1:1 T-Rex Skull Build (advice needed)

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bbranit

New Member
I am about halfway through my build of a full size T-Rex skull. I set out to make an accurate sculpt of the "Sue" T-Rex in the Field Museum, Chicago after watching the documentary, "Dinosaur 12", and seeing Adam Savage's cast of said skull. But then I found some better references and decided to opt for a more aggressive look over accuracy.

My method has been cardboard structure covered with expanding foam and carving it back. There will be a time lapse of the complete build. It's great so far.

Some Pictures of the progress:

Photo Jan 14, 6 57 58 PM.jpg Photo Jan 14, 7 12 43 PM.jpg Photo Jan 27, 4 51 40 PM.jpg Photo Jan 27, 4 51 51 PM.jpg

I am nearing the end of my rough sculpt and could use some advice on the finish. I want to find a way to coat or spackle this to fill in the gaps (most of them at least) and leave a finish I can do some fine carving with a Dremmel and sanding. Any suggestions?

The final finish will be a dark black/bronze look like most museum pieces.

Bruce
 

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PoopaPapaPalps

Master Member
RPF PREMIUM MEMBER
Bondo seems to be the go-to for these kinds of things after the foam, but that's only from what I've seen from other builds; I personally have never used the stuff. It's far too intimidating for me.:lol

Should I ever do a skull myself, I would look into something like and epoxy coating on the surface or something, just to keep the weight down.
 

bbranit

New Member
I'll probably steer clear from Bondo.

When starting, I was actually thinking paper-mache, but I've moved beyond that.

I've read on other threads about poly-urethane coating, but don't know what product that would specifically be.
 

BLACKULA727

Active Member
RPF PREMIUM MEMBER
I'm going to recommend smooth on free-form air. Look it up and see if you would like it. It's pretty easy to use. It's a tad more expensive then bondo, They sell gallon kits of it through Reynolds and it runs around $90 shipped. Just a thought!

-Tony

- - - Updated - - -

Oh yeah, the sculpt is looking fantastic!
 

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tdl84

New Member
I'm going to recommend smooth on free-form air. Look it up and see if you would like it. It's pretty easy to use. It's a tad more expensive then bondo, They sell gallon kits of it through Reynolds and it runs around $90 shipped. Just a thought!

-Tony

- - - Updated - - -

Oh yeah, the sculpt is looking fantastic!

I use that for my mother molds, it would be a good product to look at. They have a few varieties of it now, and I think one may be used to sculpt with.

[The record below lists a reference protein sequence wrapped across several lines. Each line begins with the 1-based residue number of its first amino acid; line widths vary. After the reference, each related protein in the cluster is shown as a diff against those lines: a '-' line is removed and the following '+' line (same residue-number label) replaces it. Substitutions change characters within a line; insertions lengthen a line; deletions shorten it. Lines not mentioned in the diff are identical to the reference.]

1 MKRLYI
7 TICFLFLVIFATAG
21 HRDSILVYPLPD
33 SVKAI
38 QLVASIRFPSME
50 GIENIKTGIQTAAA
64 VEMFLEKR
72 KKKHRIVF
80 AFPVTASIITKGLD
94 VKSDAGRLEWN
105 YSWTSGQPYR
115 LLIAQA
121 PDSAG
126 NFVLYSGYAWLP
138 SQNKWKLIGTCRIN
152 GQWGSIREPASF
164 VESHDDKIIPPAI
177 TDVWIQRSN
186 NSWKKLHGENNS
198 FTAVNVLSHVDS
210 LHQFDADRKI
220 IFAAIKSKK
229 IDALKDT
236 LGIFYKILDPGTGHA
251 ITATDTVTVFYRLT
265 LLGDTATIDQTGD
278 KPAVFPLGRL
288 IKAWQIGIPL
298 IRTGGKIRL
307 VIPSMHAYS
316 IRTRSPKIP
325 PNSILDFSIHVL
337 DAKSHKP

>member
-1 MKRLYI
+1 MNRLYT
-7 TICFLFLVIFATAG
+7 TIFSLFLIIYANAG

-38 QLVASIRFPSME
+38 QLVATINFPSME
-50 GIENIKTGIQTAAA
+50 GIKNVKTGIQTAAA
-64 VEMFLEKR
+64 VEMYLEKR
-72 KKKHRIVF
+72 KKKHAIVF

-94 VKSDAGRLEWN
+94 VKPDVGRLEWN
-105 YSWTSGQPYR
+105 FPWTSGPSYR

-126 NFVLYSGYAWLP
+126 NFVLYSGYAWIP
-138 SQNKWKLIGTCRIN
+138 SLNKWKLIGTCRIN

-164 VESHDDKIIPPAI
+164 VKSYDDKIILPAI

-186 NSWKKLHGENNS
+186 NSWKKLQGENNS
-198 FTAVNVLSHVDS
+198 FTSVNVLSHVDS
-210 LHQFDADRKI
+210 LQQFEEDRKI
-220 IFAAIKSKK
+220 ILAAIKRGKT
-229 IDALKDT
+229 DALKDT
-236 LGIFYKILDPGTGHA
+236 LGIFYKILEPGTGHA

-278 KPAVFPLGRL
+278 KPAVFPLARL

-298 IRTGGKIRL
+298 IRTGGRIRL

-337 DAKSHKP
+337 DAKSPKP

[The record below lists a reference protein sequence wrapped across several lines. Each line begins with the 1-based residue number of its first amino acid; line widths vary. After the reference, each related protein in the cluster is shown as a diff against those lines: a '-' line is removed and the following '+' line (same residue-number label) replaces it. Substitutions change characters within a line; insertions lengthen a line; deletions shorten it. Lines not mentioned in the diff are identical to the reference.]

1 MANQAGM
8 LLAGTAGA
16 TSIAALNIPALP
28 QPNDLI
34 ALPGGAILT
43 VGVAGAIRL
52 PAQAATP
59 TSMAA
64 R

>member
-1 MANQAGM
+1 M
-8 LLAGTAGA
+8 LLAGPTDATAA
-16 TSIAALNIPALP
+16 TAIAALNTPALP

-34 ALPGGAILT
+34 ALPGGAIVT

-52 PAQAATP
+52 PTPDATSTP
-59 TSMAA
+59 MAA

Mr Mold Maker

Master Member
Free Form Habitat is going to be a slightly better option. It has a longer working time than Free Form Air, and holds detail a little better IMO. Also pick up the folding powder. It makes the epoxy less sticky and lets it hold a vertical a lot better. If not epoxy putty, go Bondo.
 
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bbranit

New Member
Free Form Habitat is going to be a slightly better option. It has a longer working time than Free Form Air, and holds detail a little better IMO. Also pick up the folding powder. It makes the epoxy less sticky and lets it hold a vertical a lot better. If not epoxy putty, go Bondo.

Looks like I will go with the Habitat. Is the final workable, cured surface similar to bondo or a softer, carve-able foam?

Assuming the photos I posted are 5' nose to nape. 3' wide and about 4' tall is there any chance a gallon would cover this and fill gaps, thinly applied?
 

tdl84

New Member
A gallon may be enough if all you want to do is fill gaps and cover it in a thin layer, but if you want to sculpt into it, I wonder if it would crack or chip being so thin? I have only ever used it as a mother mold.
 

Mr Mold Maker

Master Member
I'd try to sculpt as much as you can into it as you worked, but it's absolutely machinable after it cures. Bondo is a little softer than the epoxy, which I prefer for doing fine details with files and dremels.
 

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bbranit

New Member
So the scale of this is messing with me. I want to keep it lightweight for hanging and for the jaw attachment/support.

I think the habitat is going to be a little to putty-like. Is there a foam I could trowel into the gaps. I'm wishing I could use more of the expending foam but it just collapses when you try to work it.

Any ideas?
 

tdl84

New Member
I can't say for sure about the Free Form Habitat, but the regular Free Form Air is very light, I would guess the Habitat stuff is too.
 

Rocky1972

New Member
Hi
In my experience of making these, any original piece is going to end up weighing a lot just due to its size and volume, I've just built one myself, I used clay, and the only option I had was to cast it using silicone rubber so I ended up with a lightweight polyester resin cast - just a thought. Detail wise, plaster of paris is superb for carving, you can easily achieve the variety of bone textures with it quite easily and inexpensively. A smearing of bondo also works, with just a couple of passes with some sandpaper, gives a superb texture also. Superb work by the way, beautiful texture.
 
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